25-34                          14                    20             34
35-44                           7                    12             19
45-54                           5                    15             20
55-64                           5                    16             21
65 and over                     5                    10             15

Level of Education
Grammar School                  4                     2              6
1-3 yrs. High School            3                    11             14
Completed High School           8                    21             29
1-3 yrs. College                9                    23             32
College Degree (BS, BA)        11                    15             26
5 or more yrs. College          2                    11             13

Employment Status
Employed                       18                    35             53
Unemployed                     19                    48             67

Marital Status
Single                         15                    19             34
Married                        22                    64             86

Level of Income
Under $6000                     2                     3              5
$6000-$9999                     6                     8             14
$10000-$14999                   9                    13             22
$15000-$24999                  15                    20             35
$25000-$49999                   4                    31             35
$50000 & over                   1                     8              9
                             w




                                                                             28

                                   TABLE 2

             CLOTHING INTEREST SCALES, MEANS AND t - V A L U E S
              FOR USED- AND RETAIL-CLOTHING-STORE PATRONS


Clothing I n t e r e s t                       Mean     Mean
      Scale                                    Used    Retail    t-Value

Scale 1 -
Fashion Innovativeness                        9.211     8.639      1.2349

Scale 2 -
Fashion Interest                             13.368    13.819    -0.8763

Scale 3 -
Opinion Leadership                            8.526     8.747    -0.4709

Scale 4 -
Individuality                                 6.789     6.169      2.1782*

Scale 5 -
Clothing Conformity                          10.632    10.711    -0.2191

Scale 6 -
Clothing Economics                           15.895    15.530        .7143

Scale 7 -
Shopping and Clothing
Acquisition                                  24.605    23.482      1.6790*

Scale 8 -
Comparison Factors in
Clothing Decisions                            17.289   17.386      -0.1812

Total Interests Score                        110.053   108,253     0.8178


        *Differences significant at the .05 level,
                                                                  29

retail-clothing-store patrons.     A t-value of ,8178 was
calculated for total clothing interest.        It was not signifi-
cant at the .05 probability level.        This indicated there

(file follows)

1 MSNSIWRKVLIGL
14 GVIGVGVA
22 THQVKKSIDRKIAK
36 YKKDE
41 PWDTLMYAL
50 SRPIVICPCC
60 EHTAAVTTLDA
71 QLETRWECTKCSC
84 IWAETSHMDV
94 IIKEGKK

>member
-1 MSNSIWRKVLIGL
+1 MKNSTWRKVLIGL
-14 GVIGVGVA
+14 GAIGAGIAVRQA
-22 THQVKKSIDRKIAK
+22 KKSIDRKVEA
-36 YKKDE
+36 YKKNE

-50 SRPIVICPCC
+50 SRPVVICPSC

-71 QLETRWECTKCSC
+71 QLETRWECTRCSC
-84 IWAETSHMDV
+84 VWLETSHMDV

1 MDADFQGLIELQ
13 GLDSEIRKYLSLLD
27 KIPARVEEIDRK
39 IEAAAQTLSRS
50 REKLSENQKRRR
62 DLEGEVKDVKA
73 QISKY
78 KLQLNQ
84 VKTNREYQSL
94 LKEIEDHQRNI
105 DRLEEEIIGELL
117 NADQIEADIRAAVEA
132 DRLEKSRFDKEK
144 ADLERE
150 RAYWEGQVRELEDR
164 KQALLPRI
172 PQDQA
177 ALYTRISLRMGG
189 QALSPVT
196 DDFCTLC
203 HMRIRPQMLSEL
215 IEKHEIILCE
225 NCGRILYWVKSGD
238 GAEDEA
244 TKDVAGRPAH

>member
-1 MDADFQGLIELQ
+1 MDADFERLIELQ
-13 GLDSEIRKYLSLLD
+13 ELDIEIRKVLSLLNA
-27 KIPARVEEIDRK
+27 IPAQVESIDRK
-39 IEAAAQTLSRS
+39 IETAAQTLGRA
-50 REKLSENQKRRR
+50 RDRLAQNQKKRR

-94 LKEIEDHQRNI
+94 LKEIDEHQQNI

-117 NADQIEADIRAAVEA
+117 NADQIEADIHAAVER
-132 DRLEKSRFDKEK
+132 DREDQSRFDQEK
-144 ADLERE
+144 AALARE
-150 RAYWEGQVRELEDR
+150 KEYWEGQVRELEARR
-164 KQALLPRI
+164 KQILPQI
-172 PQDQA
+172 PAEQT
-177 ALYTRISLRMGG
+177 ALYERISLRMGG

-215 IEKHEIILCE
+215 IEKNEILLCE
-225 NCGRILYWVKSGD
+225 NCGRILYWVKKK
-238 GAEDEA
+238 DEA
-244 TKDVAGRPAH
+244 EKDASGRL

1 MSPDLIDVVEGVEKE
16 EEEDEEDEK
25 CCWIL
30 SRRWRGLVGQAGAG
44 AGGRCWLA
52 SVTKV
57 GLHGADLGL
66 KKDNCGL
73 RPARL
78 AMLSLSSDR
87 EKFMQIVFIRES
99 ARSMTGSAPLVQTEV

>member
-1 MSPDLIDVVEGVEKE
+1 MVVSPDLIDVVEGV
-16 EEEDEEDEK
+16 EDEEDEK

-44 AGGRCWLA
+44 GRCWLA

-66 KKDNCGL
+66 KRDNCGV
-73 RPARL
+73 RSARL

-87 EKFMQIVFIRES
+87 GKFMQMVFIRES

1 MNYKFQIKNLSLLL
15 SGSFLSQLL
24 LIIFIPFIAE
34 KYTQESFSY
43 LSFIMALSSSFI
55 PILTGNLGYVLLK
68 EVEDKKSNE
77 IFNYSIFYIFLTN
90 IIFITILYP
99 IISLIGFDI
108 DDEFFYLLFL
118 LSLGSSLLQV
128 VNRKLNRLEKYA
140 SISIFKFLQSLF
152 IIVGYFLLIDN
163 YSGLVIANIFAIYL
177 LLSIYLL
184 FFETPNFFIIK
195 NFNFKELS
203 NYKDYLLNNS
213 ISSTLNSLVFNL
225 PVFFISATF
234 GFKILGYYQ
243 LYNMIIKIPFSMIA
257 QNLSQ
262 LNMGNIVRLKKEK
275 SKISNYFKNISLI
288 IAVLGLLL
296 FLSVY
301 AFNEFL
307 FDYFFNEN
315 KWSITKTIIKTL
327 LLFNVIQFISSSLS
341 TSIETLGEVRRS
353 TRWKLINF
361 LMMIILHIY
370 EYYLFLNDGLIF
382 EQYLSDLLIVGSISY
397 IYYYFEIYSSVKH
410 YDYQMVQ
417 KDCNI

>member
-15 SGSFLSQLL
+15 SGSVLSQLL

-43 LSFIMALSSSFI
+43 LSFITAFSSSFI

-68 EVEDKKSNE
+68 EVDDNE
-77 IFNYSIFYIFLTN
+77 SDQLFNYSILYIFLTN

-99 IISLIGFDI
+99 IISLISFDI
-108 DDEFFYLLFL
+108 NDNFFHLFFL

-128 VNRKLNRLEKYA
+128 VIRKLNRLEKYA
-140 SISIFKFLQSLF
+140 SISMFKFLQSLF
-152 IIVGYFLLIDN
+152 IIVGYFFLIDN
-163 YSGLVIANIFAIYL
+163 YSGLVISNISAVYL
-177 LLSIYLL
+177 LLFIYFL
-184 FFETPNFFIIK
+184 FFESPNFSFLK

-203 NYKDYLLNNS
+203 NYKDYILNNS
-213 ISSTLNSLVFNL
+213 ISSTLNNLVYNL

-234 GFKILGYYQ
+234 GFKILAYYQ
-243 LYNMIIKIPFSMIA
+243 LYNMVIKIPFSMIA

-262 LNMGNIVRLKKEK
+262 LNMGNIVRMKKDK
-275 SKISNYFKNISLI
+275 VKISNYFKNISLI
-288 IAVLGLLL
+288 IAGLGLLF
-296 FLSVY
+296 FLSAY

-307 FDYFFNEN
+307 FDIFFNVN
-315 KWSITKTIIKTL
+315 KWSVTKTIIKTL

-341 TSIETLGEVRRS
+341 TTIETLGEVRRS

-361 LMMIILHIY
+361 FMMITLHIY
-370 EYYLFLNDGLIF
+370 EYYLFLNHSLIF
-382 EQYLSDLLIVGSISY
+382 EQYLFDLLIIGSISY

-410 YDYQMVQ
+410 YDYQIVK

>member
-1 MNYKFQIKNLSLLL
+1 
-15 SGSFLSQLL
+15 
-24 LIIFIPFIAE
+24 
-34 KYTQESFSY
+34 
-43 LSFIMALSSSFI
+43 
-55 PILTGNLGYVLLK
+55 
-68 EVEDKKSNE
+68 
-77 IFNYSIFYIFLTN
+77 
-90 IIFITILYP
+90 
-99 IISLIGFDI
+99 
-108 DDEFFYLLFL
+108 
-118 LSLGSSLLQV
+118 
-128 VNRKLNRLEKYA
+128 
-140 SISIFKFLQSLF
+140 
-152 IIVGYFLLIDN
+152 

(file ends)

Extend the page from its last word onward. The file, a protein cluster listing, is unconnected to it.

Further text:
were no significant differences in clothing interests of
used-clothing-store patrons and retail-clothing-store
patrons.     Therefore, Hypothesis 1 was accepted.    Significant
t-values were found, however, in two of the eight specific
clothing interest scales.     The research indicated that
used-clothing-store patrons selected clothing with more
consideration of individuality (Scale 4) than did patrons of
retail-clothing stores.     Significant differences between
used- and retail-clothing-store patrons were identified
concerning the method of obtaining clothing (Scale 7), This
was attributed to the highly significant patrons' responses
to the attitude statement concerning the purchase of used-
clothing.     Refer to Table 3,

                              TABLE 3
            STATEMENT 32, MEANS AND t-VALUE FOR USED-
                AND RETAIL-CLOTHING-STORE PATRONS


                                  Mean        Mean
Statement                         Used       Retail     t-Value

I would consider buying used
clothing at a retail" store if
it were available in this
area.                             4.081      2.807      6.055*

      •Difference significant at the .0001 level.
                                                               30

      Hypothesis 2. There is no significant relationship
      among clothing interests, type of store patrons, and
      selected demographic variables:
      a.    age
      b.    level of education
      c.    employment status
      d.    marital status
      e.    level of income
      The data collected from the General Clothing Interests
Questionnaire, obtained information from each respondent
regarding the following demographic variables:    age, level
of education, employment status, marital status, and level
of income.    Analysis of variance tests were used to
analyze the data which was considered significant at the
.05 level.    The findings will be discussed by demographic
variable.    Differences in used-clothing-store patrons and
retail-clothing-store patrons were discussed in regard to
Hypothesis 1.    Hypothesis acceptance or rejection was
based on the total clothing interests scores.    However,
significant relationships for the specific scales were
reported.

Age
      The total clothing interests scores of the respondents
were compared with the selected age bracket and type of
store patron.    The results of the analysis of variance
presented in Table 4 showed an F value of 1.04 for age and
1.55 for interaction of type of patrons and age in relation
with clothing interests scores.    These values were not
                                                                                      31



                                      TABLE 4
 ANALYSIS OF VARIANCE OF CLOTHING INTEREST SCALES